Mechanism design is about designing a “game” so that some end goals can be attained. So for instance, the design of a market, say, water supply, when the industry is being deregulated, would try to address considerations of fair price to consumers, prevention of excessive profiteering while allowing reasonable profits, equal access etc.

    The theory also explains questions such as why governments should intervene in health provision. Given a free market, excessive profiteering could result and the overall economic outcomes – early and avoidable mortality, excessive morbidity and so on resulting from people’s inability to afford treatment – will be at a considerable social cost, whereas to insurance firms and to profit-making hospitals the situation would just be a moral hazard.

    Works? Sorry, I cannot spend more time on this today. But if you follow links from my recent music post, you will see an excellent book on network economics which can explain my water industry example to you.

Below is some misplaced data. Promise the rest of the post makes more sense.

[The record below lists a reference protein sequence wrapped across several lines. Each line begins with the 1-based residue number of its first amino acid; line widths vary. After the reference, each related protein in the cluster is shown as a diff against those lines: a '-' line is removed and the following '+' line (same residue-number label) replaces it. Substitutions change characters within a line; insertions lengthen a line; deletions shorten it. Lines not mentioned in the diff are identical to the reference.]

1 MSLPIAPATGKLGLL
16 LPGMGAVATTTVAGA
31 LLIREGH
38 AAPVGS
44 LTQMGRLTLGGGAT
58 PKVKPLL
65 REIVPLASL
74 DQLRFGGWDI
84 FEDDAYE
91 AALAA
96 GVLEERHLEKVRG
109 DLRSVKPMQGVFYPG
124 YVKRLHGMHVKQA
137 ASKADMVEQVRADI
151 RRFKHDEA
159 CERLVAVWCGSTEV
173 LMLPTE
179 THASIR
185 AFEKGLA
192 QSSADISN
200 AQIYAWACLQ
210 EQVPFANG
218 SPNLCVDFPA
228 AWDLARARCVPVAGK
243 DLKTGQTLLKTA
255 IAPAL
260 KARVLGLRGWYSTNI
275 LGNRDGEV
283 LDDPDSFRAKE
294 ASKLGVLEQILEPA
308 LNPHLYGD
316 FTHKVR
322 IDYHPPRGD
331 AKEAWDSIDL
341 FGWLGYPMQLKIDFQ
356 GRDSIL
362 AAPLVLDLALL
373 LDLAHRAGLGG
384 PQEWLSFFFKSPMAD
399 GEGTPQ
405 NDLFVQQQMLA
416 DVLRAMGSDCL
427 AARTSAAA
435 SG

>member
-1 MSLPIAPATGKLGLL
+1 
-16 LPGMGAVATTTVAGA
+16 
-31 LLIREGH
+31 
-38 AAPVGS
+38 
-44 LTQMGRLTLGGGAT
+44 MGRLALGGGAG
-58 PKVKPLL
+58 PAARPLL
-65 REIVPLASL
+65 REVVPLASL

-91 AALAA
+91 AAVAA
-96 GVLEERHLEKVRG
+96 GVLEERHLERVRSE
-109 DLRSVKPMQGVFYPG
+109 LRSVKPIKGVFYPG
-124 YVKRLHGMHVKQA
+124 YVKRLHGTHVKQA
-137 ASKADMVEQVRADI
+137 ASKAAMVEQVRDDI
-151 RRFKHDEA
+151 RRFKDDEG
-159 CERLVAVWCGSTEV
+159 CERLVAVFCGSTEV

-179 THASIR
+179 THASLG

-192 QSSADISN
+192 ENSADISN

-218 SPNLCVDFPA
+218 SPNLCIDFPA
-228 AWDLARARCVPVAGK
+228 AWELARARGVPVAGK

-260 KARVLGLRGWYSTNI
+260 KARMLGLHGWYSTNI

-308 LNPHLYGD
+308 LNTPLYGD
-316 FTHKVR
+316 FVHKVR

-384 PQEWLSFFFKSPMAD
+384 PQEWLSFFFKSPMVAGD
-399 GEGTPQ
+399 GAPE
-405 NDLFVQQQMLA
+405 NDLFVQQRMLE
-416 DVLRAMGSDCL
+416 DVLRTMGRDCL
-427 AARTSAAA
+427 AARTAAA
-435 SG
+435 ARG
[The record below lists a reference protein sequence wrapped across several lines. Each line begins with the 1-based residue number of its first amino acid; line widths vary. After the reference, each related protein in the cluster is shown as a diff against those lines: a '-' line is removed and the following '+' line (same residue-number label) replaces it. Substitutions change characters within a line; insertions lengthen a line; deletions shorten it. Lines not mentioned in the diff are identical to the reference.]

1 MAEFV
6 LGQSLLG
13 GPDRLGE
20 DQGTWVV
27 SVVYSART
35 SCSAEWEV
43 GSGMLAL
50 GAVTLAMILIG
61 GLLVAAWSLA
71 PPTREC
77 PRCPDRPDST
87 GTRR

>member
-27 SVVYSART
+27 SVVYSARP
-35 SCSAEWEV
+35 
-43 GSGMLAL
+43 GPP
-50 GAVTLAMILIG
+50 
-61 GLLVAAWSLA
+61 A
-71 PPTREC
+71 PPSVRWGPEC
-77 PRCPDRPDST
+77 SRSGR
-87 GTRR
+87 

For a reference on Game Theory, see Worth’s note above.

    Thanks.

  7. Shefaly: I do not pull anyone’s legs while commenting on their blog. And I do not mean this in jest.

    I seem to be a very slow-minded person when it comes to undersanding mathematical theories. Even after reading Godel Escher Bach, I’m still coming to terms with Godel’s theorem. Likewise with Nash’s game theory. And chaos theory. And quantum mechanics. In spite of reading and studying books on the topic, I am still coming to terms with the theorems and theories espoused by such geniuses.